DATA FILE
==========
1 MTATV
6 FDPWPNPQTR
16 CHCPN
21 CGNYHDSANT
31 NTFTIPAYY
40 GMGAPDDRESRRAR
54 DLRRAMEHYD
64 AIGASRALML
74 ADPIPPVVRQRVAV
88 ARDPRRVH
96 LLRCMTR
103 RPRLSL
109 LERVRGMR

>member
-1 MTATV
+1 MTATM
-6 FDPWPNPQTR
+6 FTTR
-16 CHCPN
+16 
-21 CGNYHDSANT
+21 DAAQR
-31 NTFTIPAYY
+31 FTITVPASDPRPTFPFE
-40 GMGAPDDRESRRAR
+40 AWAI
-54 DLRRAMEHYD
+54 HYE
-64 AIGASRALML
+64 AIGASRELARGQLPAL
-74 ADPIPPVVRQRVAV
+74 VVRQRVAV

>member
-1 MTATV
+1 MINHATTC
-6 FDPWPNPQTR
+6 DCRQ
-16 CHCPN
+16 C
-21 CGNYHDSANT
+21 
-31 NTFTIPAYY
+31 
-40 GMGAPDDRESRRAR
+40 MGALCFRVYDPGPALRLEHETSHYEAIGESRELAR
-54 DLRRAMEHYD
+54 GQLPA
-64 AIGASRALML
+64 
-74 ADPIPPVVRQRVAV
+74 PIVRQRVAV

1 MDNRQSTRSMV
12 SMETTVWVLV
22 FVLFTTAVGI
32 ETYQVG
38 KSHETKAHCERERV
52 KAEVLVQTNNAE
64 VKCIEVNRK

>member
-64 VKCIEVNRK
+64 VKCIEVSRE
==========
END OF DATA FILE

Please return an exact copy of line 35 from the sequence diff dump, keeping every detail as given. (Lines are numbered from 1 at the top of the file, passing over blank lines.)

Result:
+1 MINHATTC